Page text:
Everybody’s suddenly talking about empathy, from the Dalai Lama to agony aunts, from business gurus to happiness experts. And it’s not surprising, since in the last decade neuroscientists have discovered that 98 per cent of us have empathy wired into our brains. The old story that we are basically selfish, self-interested creatures has been debunked. Our selfish inner drives exist side by side with our empathic other half. We are homo empathicus.


The problem is that most of us haven’t yet learned how to switch on our neural circuitry and fulfil our empathic potential. And this really matters. Why? Normally we think of empathy – the art of stepping imaginatively into the shoes of another person and looking at the world from their perspective – as something that makes you a more caring and considerate person by expanding your moral universe. But empathy doesn’t just make you good – it’s good for you too. It can help heal broken relationships, make you a more creative person, and expand your wellbeing by forging the human bonds that make life worth living.o what does it take to up your personal empathy quotient? How can empathy play a bigger,  more positive role in your life?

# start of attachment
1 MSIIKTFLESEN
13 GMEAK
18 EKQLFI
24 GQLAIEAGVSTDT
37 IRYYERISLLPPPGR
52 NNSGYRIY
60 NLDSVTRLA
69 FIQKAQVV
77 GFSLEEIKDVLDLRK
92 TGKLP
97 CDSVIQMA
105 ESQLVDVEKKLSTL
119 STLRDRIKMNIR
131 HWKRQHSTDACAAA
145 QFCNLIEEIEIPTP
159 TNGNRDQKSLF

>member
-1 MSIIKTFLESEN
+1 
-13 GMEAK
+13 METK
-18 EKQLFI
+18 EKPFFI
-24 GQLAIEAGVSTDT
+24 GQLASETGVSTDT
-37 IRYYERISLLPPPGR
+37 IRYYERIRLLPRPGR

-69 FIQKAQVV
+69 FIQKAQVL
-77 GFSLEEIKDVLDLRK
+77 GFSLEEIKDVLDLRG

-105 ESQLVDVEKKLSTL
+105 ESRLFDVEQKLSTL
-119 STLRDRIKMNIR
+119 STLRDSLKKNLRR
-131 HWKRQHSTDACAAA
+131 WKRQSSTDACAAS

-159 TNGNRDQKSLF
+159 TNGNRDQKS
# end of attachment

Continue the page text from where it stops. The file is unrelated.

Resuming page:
Here are seven tips.

Roman  Krznaric’s book, Empathy: A Handbook for Revolution